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which impedes it may be immediately repealed. Those laws were, indeed, made with honest in. tentions, that the half-ruined debtor, not being too suddenly pressed by some, might have time to arrange and recover his affairs so as to do justice to all his creditors. But since the intention in making those acts has been misapprehended, and the acts wilfully inisconstrued into a design of defrauding them, and now made a matter of reproach to us, I think it will be right to repeal them all. Individual Americans may be ruined, but the coun. try will save by the operation ; since these unthinking merciless creditors must be contented with all that is to be bad, instead of all that may be due to them, and the accounts will be settled by insol. vency. When all have paid that can pay, I think tlie remaining British creditors who suffered by the inability of their ruined debtors have some right to call upon their own government, (which by its bad projects has ruined those debtors) for a compensa. tion. A sum given by parliament for this purpose would be more properly disposed than in rewarding pretended loyalists, who fomented the war: and the heavier the sum, the more tendency it might have to discourage such destructive projects hereafter.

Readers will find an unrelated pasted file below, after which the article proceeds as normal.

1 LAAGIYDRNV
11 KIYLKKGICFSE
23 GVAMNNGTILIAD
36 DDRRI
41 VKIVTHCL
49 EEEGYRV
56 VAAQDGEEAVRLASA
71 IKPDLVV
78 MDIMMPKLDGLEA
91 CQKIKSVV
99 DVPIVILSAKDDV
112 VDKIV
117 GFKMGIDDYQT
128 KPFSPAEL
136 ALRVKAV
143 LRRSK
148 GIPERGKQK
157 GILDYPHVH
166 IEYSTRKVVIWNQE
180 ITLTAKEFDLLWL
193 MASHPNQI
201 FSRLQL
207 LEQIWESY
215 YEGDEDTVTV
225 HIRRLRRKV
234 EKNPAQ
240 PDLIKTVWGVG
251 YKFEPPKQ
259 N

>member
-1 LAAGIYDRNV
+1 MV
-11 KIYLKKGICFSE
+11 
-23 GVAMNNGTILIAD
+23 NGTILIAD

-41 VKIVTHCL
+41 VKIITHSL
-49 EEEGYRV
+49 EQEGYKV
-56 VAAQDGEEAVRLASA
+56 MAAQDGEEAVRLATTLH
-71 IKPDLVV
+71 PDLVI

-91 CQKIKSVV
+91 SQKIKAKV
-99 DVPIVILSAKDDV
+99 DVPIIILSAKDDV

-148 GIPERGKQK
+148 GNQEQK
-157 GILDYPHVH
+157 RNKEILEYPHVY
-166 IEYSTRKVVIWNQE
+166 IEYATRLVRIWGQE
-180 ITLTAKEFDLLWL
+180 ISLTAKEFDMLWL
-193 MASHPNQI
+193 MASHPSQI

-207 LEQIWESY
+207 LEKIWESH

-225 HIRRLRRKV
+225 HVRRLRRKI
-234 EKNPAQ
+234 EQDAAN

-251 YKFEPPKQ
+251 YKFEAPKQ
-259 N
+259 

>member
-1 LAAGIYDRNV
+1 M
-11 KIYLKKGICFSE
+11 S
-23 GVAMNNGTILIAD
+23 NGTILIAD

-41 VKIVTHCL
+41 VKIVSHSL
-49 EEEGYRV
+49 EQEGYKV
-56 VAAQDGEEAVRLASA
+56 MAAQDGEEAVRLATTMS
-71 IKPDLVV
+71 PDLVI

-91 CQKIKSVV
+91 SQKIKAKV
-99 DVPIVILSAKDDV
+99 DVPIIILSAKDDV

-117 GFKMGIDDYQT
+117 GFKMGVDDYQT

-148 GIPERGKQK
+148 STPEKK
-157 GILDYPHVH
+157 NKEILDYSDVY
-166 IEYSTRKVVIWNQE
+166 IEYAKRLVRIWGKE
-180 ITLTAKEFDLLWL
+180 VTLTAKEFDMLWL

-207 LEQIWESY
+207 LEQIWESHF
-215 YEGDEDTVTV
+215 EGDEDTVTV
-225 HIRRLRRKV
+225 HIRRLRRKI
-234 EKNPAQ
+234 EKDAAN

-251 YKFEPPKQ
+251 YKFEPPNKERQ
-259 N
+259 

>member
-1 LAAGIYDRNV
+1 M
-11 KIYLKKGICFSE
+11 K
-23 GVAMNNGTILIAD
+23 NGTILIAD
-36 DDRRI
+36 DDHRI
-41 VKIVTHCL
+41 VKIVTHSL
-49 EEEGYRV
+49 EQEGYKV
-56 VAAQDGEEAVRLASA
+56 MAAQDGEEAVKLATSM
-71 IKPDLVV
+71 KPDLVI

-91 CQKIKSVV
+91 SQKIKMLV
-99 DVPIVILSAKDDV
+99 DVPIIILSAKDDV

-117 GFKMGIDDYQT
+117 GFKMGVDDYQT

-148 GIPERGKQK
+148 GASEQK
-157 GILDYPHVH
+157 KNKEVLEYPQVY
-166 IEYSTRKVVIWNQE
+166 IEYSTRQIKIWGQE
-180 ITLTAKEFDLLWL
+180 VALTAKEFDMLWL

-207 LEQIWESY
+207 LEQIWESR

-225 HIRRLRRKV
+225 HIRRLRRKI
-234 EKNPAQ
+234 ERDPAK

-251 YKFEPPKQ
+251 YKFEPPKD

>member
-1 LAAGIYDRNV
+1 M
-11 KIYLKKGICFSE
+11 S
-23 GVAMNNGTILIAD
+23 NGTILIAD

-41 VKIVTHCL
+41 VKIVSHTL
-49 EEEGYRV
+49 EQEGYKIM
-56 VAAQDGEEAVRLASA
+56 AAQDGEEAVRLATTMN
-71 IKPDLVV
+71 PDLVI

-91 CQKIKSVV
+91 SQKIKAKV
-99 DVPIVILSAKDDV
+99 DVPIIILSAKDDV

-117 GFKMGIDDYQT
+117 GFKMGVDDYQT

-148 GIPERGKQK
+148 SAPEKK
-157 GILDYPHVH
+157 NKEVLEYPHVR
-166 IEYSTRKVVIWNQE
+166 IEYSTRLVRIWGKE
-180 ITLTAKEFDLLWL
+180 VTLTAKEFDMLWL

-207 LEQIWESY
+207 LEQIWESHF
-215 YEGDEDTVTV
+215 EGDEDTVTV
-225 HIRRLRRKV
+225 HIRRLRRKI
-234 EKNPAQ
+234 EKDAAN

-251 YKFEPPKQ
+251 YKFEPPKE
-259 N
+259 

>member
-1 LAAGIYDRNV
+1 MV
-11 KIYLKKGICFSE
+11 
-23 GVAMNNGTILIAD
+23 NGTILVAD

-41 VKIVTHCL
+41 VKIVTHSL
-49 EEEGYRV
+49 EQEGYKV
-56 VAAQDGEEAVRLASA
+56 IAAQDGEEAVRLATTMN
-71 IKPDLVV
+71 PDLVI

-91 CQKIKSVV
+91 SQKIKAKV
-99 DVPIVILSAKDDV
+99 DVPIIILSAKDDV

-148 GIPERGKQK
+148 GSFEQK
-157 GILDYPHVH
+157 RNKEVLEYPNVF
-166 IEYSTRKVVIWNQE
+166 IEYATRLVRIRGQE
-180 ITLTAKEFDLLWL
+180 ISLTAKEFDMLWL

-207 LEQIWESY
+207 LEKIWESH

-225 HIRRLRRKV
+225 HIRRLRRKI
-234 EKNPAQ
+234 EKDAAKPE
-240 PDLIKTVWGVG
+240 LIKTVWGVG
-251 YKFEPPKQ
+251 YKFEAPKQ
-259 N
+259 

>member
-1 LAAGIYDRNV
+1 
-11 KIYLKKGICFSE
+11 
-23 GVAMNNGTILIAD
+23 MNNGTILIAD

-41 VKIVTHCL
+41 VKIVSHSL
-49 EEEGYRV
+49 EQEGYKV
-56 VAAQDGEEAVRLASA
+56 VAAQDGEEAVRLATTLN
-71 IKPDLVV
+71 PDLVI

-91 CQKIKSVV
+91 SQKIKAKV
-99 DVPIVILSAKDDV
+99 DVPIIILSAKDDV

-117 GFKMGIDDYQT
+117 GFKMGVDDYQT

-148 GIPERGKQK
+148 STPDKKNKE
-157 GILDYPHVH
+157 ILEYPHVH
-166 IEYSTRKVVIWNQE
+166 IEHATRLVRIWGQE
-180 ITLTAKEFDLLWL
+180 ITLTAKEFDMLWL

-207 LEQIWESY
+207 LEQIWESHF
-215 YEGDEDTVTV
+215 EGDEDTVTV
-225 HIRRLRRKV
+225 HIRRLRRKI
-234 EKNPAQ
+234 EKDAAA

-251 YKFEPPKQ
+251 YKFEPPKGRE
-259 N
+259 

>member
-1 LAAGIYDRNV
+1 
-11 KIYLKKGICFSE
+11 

Among the merchants of Britain, trading for. merly to America, there are, to my knowledge, many considerate and generous men, who never joined in this clamour, and who, on the return of peace, though by the treaty entitled to an immediate suit for their debts, were kindly disposed to give their debtors reasonable time for restoring their circum. stances, so as to be able to make payment conveniently. These deserve the most grateful acknowledgments. And indeed it was in their favour, and perhaps for their sakes, in favour of all other British creditors, that the law of Pennsylvania, though since much exclaimed against, was made, restraining the recovery of old debts during a certain time: for this restraint was general, respecting domestic as well as British debts; it being thought unfair, in cases where there was not sufficient for all, that the inhabitants, taking advantage of their nearer situation, should swallow the whole, excluding foreign creditors from any share. And in cases where the favourable part of the foreign creditors were disposed to give time, with the views abovementioned, if others less humane and considerate were allowed to bring immediate suits, and ruin the debtor, those views would be defeated. When this law expired in Sept. 1784, a new one was made, continuing for some time longer the restraint with respect to domestic debts, but expressly ta. king it away where the debt was due from citizens of the state to any of the subjects of Great Britain ;* which shows clearly the disposition of the assembly, and that the fair intentions above ascribed to them in making the former act, are not merely the imagination of the writer. Indeed, the clamour has been much augmented by numbers joining it who really had no claim on our country. · Every debtor in Britain, engaged in whatever trade, when he had no better excuse to give for delay of payment, ac. cused the want of returns from America; and the indignation thus excited against us, now appears so general among the English, that one would imagine their nation, which is so exact in expecting punctual payment from all the rest of the world, must be at home the model of justice, the very pattern of punctuality. Yet if one were disposed to recrimi. nate, it would not be difficult to find sufficient matter in several parts of their conduct. But this I for. bear: the two separate nations are now at peace, and there can be no use in mutual provocations to fresh enmity. If I have shown clearly that the present inability of many American merchants to discharge their debts contracted before the war, is not so much their fault, as the fault of the crediting na. tion, who, by making an unjust war on them, obstructing their commerce, plundering and devas. tating their country, were the cause of that inability, I have answered the purpose of writing this paper, How far the refusal of the British court to execute the treaty, in delivering up the frontier posts, may,